Deng, G. M., Zheng, L., Chan, F. K. & Lenardo, M. Amelioration of inflammatory arthritis by targeting the pre-ligand assembly domain of tumor necrosis factor receptors. Nature Med. 11, 1066-1072

Laboratory of Immunology, Building 10, Room 11N311, 10 Center Drive, MSC 1892, National Institute of Allergy and Infectious Disease, National Institutes of Health, Bethesda, Maryland 20892, USA.
Nature Medicine (Impact Factor: 27.36). 11/2005; 11(10):1066-72. DOI: 10.1038/nm1304
Source: PubMed


Tumor necrosis factor (TNF)-alpha has an important role in the pathogenesis of autoimmune and inflammatory diseases such as rheumatoid and septic arthritis. The biological effects of TNF-alpha are mediated by binding to TNF receptors TNFR1 (also known as P60) or TNFR2 (also known as P80). The pre-ligand assembly domain (PLAD) is a portion of the extracellular region of TNFRs that mediates receptor-chain association essential for signaling. We found that soluble versions of PLAD, especially those derived from P60, block the biochemical effects of TNF-alpha in vitro and potently inhibit arthritis in animal models. Thus, targeting the PLAD may have clinical value in the treatment of human arthritis and other disorders involving receptors of the TNFR superfamily.

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Available from: Francis Chan, Mar 25, 2014
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    • "Inhibition of TNF-a production TNF-a is a potent mediator of inflammation produced mainly by monocytes and macrophages, in response to pathogens and inflammatory processes. Like NO, it has an important role in the pathogenesis of inflammatory diseases such as rheumatoid arthritis and septic shock [6]. It has been shown that glycosylated flavonoids are able to inhibit TNF-a production by THP-1 cells stimulated with LPS [25]. "
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    • "Paraffin-embedded knee joint tissue sections (5 μm thick) were stained with hematoxylin and eosin. Histopathologic scoring of joint damage was performed under blinded conditions according to a scoring system widely used for evaluating synovitis, cartilage degradation and bone erosion [33]. "
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    ABSTRACT: Our objective was to determine the signaling pathway of interleukin-10 (IL-10) for modulating interleukin-17 (IL-17) expression in macrophages and the importance of this mediation in collagen-induced arthritis (CIA). Interleukin-10 knockout (IL-10-/-) mice and wild type (WT) mice were immunized with Chicken type II collagen (CII) to induce arthritis. The expressions of IL-17 and retinoid related orphan receptor gammat (RORgammat) in macrophages and joint tissues of the IL-10-/- mice and WT mice were analyzed by enzyme-linked immunosorbent assay (ELISA), quantitative reverse transcription-polymerase chain reaction (QT-PCR), and Western blotting. The F4/80 macrophages and positive IL-17-producing macrophages in synovial tissues of the mice were determined by immunohistochemistry. The populations of classically activated macrophages (M1) and alternatively activated macrophages (M2) phenotypes were analyzed by flow cytometry. The expressions of genes associated with M1 and M2 makers were analyzed by QT-PCR. Compared to WT mice, IL-10-/- mice exacerbated CIA development, which associated with increased production of T helper cell 17 (TH17)/T helper cell 1 (TH1) pro-inflammatory cytokines and CII-specific immunoglobulin G2a (IgG2a) antibody after CII immunization. Macrophages in IL-10-/- mice had increased amounts of IL-17 and RORgammat than those in WT mice with CIA. Immunofluorescence microscopy showed that the number of IL-17-producing macrophages in synovial tissues were significantly higher in IL-10-/- mice than in WT mice. IL-10 deficiency might promote macrophage polarization towards the pro-inflammatory M1 phenotype that contributes to rheumatoid arthritis (RA) inflammation response. IL-10 inhibits IL-17 and RORgammat expression in macrophages and suppresses macrophages towards the pro-inflammatory M1 phenotype, which is important for IL-10 to mediate the pathogenesis of CIA.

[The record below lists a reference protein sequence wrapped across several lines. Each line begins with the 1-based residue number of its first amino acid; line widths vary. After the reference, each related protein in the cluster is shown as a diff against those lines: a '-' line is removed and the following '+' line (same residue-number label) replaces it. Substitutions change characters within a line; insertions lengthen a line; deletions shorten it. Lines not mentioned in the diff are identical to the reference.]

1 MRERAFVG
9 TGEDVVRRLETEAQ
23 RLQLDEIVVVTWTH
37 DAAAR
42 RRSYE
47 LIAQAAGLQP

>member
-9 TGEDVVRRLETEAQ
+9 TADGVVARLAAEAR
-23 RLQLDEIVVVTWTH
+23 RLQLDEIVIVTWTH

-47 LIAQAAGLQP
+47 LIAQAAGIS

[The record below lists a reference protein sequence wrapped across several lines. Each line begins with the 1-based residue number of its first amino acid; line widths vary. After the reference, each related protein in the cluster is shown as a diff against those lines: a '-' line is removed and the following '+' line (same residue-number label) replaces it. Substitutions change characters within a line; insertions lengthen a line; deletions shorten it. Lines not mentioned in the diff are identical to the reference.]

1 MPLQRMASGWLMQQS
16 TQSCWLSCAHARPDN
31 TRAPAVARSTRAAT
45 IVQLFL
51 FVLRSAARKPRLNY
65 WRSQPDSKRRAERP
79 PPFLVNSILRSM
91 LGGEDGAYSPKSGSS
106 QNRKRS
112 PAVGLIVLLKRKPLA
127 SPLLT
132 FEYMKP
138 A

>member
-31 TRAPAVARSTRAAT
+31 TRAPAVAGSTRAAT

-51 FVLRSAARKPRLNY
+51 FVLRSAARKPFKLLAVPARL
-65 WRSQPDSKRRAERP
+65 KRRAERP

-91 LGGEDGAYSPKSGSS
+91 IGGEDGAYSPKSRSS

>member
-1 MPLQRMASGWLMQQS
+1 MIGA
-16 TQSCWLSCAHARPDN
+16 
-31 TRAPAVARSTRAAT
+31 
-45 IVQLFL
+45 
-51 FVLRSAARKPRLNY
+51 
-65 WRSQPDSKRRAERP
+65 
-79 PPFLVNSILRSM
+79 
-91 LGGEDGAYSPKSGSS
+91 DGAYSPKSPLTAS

Full-text · Article · Apr 2014 · Arthritis research & therapy
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    • "Fourteen days after immunization with BiP or citBiP, DBA/1J mice were immunized with 50 μg bovine type II collagen intradermally at the tail base on day 14 with CFA and on day 35 with IFA. The arthritis score was determined by the degree of erythema, swelling, or ankylosis observed on each paw, as described elsewhere [29]. The mice were sacrificed at 50 days after the first CIA immunization. "
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